Several years ago, when I first started working in general practice,I began to notice a certain recurring type of patient. She was usually in her mid twenties, charming, intelligent, articulate and usually attractive. Engaged in some form of non-menial type of work, and earning a reasonable income, she came into my rooms with a sassy type of walk and water bottle in hand. As the consultation would proceeded I would be told of how she had been referred to me by a friend, and of how she had seen so many other doctors, naturopaths, osteopaths and other purveyors of wellness. Her symptoms usually clustered around abdominal cramps, tiredness, anxiety and chest pressure. Further questioning would reveal that she had been diagnosed at various times with chronic fatigue, irritable bowel, toxins in her body, candidiasis etc. Various therapies had been tried and large sums spent. All had failed. Could I help?
As she had been extensively investigated previously, there was usually no need for additional tests or examinations. However upon further questioning a certain pattern began to emerge.
Most of these women were by modern western standards, successful. They had a career, money and real freedom. They did not seem repressed in terms of their identity or sexuality and were independent. They were living the western women’s dream, yet were unhappy. Profoundly unhappy. When questioning them about their unhappiness, a litany of loathing and tears, more sincere than any self penitent would erupt. They were fat, they were unintelligent and they couldn't find a partner. They were ugly.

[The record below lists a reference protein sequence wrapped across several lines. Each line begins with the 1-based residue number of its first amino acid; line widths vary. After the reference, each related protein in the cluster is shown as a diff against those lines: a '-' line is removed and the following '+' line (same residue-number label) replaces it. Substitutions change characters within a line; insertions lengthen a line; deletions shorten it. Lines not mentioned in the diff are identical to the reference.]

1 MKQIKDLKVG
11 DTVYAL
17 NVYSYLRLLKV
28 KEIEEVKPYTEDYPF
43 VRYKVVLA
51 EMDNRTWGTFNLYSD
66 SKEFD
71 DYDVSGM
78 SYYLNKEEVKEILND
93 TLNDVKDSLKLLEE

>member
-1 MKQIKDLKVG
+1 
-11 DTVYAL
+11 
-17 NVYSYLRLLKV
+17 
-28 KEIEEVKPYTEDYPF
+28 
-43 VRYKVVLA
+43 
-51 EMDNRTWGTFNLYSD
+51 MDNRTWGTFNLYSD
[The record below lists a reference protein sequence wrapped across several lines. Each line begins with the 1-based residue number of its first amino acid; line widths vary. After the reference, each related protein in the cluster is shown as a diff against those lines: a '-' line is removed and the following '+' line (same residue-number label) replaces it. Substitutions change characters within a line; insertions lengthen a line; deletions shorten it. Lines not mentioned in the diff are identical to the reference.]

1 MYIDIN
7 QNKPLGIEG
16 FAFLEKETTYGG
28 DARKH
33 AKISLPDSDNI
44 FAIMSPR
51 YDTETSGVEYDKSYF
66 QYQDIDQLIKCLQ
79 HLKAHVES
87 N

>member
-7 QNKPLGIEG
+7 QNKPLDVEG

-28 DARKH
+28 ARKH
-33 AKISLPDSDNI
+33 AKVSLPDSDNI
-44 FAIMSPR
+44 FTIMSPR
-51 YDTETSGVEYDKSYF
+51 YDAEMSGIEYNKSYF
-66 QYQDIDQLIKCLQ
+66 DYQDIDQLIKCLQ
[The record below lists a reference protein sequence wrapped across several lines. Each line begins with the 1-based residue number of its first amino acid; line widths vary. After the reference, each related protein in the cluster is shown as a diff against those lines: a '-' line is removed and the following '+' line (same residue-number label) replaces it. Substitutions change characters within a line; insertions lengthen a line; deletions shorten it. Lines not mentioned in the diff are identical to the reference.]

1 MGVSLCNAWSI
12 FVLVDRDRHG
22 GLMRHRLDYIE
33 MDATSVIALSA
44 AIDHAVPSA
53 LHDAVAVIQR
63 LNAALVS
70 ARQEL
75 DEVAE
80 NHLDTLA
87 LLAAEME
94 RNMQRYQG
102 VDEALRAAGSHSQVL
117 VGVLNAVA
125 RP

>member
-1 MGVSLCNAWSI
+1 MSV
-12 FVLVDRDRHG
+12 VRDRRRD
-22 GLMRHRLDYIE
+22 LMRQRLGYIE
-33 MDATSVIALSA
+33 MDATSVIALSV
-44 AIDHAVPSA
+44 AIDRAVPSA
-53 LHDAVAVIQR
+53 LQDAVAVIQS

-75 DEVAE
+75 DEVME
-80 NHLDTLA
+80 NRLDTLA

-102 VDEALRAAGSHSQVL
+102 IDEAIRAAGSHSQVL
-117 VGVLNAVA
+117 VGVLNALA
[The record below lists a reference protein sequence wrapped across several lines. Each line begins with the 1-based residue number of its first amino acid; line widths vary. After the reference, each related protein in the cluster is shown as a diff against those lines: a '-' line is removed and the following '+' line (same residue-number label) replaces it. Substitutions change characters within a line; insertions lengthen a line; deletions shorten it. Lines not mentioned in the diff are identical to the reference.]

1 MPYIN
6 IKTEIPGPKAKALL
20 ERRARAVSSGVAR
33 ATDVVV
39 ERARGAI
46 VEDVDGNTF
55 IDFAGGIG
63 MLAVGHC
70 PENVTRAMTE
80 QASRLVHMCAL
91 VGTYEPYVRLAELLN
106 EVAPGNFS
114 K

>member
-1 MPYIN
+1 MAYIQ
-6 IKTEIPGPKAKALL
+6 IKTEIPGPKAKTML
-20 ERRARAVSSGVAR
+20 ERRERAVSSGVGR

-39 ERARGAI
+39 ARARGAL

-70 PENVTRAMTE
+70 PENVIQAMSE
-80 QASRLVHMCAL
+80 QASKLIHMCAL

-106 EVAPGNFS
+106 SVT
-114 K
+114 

They were unlovable.
At first I was quite shocked at this complete disconnect between reality and self perception. As a young man, I would not have hesitated at once to try to make an acquaintance with any of these women. Indeed, they usually did not have a problem with meeting men at all. What they did have was a problem of meeting men who would treat them like a person instead of a means of sexual satisfaction. They were lonely and depressed; their symptoms were psychosomatic.
The pattern of their personal lives seemed to be the same. They usually had a string of liaisons more than relationships. The male leaving them after he became sexually bored, lured away by a more attractive mate or when “demands” were placed on the man. These “demands” usually usually took the form of a promise of commitment or exclusivity. It was interesting to observe that the many a woman would delay making “demands” on her partner for as long as possible as she was fearful of loosing her mate. The imperative however was the biological clock, demanding that a stable relationship be entered for the good of the offspring. It was at this point that the relationship broke down. Time to start again: all men are Bastards.